23. I’ll Be Back… For a Price
Schwarzenegger returned for round three as the Terminator for a whopping $29.25 million. His contract stipulated that $1.5 million of the budget had to be set aside for private jets, a fully-equipped gym, deluxe hotel suites, limousines, and bodyguards for his personal benefit at all times. He also received 20 percent of the gross receipts on the film, DVDs, TV rights, game licensing, and in-flight movie licensing.
22. A Complicated Web
In the mid-90s, Cameron announced he would make a Spider-Man film with Leonardo DiCaprio starring as Spider-Man and Arnold Schwarzenegger starring as Doctor Octopus.
21. Tanks for the Memories
While filming The Abyss, Ed Harris almost drowned. He was holding his breath in a set submerged in a giant water tank, ran out of a breath and signaled for oxygen, but his diver got hung up on a cable and couldn’t reach him. A crew member gave him a regulator, but it was upside down and caused him to suck in water. A camera man fixed it and Harris could finally breathe. Later that evening, Ed broke down and cried. Because he’s a real man, and after almost drowning, real men cry.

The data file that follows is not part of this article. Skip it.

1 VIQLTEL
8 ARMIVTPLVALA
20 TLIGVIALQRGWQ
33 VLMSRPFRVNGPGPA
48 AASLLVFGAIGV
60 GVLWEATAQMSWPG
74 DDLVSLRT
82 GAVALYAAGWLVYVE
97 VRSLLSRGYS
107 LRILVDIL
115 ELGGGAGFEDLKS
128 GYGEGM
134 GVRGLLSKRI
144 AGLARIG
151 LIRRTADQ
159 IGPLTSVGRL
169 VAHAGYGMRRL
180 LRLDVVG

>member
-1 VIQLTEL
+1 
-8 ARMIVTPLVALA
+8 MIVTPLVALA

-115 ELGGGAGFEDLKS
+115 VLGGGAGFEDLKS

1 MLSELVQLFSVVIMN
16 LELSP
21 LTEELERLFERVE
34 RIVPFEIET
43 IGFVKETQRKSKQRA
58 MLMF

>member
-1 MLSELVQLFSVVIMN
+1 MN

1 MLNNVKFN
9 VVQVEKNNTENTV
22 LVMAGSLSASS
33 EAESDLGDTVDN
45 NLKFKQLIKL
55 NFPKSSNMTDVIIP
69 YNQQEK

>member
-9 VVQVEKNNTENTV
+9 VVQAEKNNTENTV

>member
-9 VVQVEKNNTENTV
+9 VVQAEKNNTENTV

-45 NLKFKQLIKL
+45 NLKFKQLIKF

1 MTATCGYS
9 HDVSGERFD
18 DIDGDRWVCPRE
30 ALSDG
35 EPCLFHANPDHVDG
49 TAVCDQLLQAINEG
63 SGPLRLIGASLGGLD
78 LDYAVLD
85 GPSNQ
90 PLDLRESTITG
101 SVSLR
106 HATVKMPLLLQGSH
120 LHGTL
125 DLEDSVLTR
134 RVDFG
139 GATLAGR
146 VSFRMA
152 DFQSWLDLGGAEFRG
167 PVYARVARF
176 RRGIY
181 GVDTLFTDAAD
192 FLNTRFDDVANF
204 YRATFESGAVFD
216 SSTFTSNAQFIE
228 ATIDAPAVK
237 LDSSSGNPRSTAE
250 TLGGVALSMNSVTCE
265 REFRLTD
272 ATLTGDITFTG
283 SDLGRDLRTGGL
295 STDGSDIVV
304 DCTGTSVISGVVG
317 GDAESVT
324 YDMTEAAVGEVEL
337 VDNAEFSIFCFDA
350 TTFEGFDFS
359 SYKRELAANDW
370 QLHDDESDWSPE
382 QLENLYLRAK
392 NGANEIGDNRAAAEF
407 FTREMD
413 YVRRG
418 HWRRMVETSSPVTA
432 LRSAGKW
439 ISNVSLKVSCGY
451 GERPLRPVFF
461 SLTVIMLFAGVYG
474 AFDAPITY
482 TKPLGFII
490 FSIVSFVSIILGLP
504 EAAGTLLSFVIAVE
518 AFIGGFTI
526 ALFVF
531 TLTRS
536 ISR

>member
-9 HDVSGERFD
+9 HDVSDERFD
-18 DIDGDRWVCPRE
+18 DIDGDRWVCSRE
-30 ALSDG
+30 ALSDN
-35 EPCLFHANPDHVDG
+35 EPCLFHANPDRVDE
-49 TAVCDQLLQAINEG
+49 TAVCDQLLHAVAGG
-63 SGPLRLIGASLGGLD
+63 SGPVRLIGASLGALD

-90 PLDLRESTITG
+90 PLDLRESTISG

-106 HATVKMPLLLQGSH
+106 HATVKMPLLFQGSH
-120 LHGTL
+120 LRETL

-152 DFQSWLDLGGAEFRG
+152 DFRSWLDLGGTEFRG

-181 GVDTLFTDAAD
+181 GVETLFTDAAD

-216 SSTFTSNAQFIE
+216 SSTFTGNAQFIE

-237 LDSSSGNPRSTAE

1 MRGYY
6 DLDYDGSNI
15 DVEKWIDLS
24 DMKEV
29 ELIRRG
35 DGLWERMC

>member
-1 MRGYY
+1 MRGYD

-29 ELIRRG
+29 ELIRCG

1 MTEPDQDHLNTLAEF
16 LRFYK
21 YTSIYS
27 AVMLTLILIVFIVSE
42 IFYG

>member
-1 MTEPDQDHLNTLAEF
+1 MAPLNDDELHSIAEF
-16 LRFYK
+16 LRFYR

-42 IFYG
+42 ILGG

20. He Deserved It
Even though Harris was nearly drowning, Cameron never stopped filming and, incensed by his apparent disregard for his safety, Harris punched Cameron in the face.
19. Oh Rats
Real oxygenated fluorocarbon fluid was used in The Abyss during the rat fluid breathing scene. The Duke University doctors that pioneered this technique were consultants on the film.
18. Staring into The Abyss
The Abyss shoot was so rigorous and problematic that the crew began calling the film by various derogatory names such as “Son of Abyss,” “The Abuse,” and “Life’s Abyss And Then You Dive.”
17. No Party Like It’s 1999
Cameron originally planned to have Avatar completed for a release in 1999 but, at the time, the special effects he wanted with the available technology put the budget at $400 million. No studio would take the risk so it was shelved for eight years.
16. Helicopter Parenting
In The True Lies scene where Jamie Lee Curtis is dangling off a helicopter over the ocean, she refused to use a body double. She performed the stunt herself, and on her birthday, no less.
15. It’s a Rental
Three of the jets in True Lies are actual military fighter jets. The producers rented out three Marine harriers from the US government for the bargain basement price of $2,410 per hour.
14. Foster Parent